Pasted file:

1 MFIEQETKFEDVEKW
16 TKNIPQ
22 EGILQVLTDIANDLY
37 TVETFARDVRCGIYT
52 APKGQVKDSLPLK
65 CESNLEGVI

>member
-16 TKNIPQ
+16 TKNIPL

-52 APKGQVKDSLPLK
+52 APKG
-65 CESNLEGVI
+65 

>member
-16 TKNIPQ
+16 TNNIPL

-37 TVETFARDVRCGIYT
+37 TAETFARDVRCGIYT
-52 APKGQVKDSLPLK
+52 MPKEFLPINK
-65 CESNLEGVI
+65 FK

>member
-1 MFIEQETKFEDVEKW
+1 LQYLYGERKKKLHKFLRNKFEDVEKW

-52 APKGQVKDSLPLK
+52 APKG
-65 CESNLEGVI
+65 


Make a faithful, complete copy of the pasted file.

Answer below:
1 MFIEQETKFEDVEKW
16 TKNIPQ
22 EGILQVLTDIANDLY
37 TVETFARDVRCGIYT
52 APKGQVKDSLPLK
65 CESNLEGVI

>member
-16 TKNIPQ
+16 TKNIPL

-52 APKGQVKDSLPLK
+52 APKG
-65 CESNLEGVI
+65 

>member
-16 TKNIPQ
+16 TNNIPL

-37 TVETFARDVRCGIYT
+37 TAETFARDVRCGIYT
-52 APKGQVKDSLPLK
+52 MPKEFLPINK
-65 CESNLEGVI
+65 FK

>member
-1 MFIEQETKFEDVEKW
+1 LQYLYGERKKKLHKFLRNKFEDVEKW

-52 APKGQVKDSLPLK
+52 APKG
-65 CESNLEGVI
+65 